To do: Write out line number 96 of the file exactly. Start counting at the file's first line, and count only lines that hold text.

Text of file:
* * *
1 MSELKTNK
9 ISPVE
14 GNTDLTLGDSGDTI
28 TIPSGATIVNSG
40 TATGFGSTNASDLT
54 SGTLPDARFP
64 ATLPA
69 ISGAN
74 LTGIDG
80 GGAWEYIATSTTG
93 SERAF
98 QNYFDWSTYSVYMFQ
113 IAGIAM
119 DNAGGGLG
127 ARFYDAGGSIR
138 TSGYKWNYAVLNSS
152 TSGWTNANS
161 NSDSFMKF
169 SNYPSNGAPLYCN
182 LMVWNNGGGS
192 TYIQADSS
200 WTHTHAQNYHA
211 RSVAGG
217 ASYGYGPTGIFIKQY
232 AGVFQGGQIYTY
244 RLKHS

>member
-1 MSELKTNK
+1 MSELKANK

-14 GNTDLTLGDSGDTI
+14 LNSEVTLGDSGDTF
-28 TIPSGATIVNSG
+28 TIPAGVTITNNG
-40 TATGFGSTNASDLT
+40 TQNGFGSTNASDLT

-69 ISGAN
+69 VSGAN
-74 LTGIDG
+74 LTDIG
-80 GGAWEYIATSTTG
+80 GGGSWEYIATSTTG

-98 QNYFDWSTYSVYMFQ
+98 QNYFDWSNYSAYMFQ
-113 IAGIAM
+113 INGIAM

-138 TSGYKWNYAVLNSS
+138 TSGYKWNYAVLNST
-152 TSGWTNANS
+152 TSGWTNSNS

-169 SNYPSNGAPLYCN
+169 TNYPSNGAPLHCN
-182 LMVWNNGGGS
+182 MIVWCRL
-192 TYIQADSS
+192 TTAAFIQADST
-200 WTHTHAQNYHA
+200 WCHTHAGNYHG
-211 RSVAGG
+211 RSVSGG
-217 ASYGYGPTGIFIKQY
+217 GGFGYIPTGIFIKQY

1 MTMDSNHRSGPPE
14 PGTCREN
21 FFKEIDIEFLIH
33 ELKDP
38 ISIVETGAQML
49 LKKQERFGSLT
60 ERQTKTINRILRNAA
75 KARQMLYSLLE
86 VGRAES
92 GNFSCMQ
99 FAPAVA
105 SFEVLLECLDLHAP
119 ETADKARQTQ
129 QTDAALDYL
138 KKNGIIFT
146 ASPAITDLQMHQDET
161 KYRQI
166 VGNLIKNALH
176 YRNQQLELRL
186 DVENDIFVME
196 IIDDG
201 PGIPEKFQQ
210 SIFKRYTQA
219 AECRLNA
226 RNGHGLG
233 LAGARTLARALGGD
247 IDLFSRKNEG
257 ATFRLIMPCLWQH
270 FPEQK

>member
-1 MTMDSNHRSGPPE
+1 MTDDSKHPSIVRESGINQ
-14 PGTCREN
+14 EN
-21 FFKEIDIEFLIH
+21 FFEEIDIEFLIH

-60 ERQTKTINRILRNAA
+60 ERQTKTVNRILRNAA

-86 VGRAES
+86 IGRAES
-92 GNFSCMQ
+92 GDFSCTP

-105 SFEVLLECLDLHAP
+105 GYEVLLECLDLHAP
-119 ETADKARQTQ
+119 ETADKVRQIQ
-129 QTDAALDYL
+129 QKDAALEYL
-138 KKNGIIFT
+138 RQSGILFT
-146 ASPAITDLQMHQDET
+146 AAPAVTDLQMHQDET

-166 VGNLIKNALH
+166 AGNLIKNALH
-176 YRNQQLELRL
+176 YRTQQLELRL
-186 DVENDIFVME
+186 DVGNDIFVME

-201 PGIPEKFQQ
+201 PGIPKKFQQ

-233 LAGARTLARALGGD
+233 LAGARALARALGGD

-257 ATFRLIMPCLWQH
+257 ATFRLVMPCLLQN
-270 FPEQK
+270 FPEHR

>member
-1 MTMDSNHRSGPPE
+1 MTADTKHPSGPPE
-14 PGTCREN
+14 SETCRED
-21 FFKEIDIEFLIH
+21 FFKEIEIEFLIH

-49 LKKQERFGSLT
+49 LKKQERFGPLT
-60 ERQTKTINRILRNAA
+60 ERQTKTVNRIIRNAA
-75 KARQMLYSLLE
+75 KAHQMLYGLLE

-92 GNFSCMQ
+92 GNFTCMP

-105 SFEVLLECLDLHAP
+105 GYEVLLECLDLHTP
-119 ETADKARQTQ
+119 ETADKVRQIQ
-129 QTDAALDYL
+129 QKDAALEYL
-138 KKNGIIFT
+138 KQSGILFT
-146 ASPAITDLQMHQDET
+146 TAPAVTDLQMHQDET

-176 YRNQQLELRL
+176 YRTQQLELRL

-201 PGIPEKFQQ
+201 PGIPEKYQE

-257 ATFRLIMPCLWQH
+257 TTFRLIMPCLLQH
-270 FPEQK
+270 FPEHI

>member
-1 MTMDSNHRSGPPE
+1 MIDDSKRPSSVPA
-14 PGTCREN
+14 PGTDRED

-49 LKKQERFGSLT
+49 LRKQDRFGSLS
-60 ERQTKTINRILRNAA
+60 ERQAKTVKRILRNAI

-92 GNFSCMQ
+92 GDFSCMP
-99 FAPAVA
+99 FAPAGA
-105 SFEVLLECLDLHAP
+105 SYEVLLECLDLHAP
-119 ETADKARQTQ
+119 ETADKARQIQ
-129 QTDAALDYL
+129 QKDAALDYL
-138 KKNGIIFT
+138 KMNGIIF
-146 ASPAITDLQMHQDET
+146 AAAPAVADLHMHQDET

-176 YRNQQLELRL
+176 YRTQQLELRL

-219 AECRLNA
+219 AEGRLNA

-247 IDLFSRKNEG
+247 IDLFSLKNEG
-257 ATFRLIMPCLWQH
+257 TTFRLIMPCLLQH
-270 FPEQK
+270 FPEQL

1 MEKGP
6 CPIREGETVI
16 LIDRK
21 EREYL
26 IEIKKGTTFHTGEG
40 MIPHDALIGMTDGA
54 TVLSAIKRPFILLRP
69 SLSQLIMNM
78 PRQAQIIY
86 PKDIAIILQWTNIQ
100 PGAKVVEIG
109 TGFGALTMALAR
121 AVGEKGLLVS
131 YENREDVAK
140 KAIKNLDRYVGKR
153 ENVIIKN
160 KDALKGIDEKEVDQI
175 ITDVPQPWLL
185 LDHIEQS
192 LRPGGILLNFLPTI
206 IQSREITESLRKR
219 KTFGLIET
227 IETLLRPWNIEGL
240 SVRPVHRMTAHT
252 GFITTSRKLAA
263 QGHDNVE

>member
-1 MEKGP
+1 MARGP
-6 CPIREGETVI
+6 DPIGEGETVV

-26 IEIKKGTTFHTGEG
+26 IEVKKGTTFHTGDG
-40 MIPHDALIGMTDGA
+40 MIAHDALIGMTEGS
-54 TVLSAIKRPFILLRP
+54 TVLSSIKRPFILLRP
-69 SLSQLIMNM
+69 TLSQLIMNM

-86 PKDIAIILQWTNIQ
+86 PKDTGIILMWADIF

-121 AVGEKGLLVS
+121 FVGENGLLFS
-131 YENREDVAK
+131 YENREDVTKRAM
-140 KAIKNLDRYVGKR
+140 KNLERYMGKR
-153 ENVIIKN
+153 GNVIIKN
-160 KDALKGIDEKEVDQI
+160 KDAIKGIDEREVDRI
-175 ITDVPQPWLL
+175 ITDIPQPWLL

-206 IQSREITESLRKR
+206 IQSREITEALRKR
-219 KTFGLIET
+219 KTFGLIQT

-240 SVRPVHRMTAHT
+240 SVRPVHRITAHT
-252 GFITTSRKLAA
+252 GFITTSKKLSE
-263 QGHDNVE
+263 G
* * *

-21 FFKEIDIEFLIH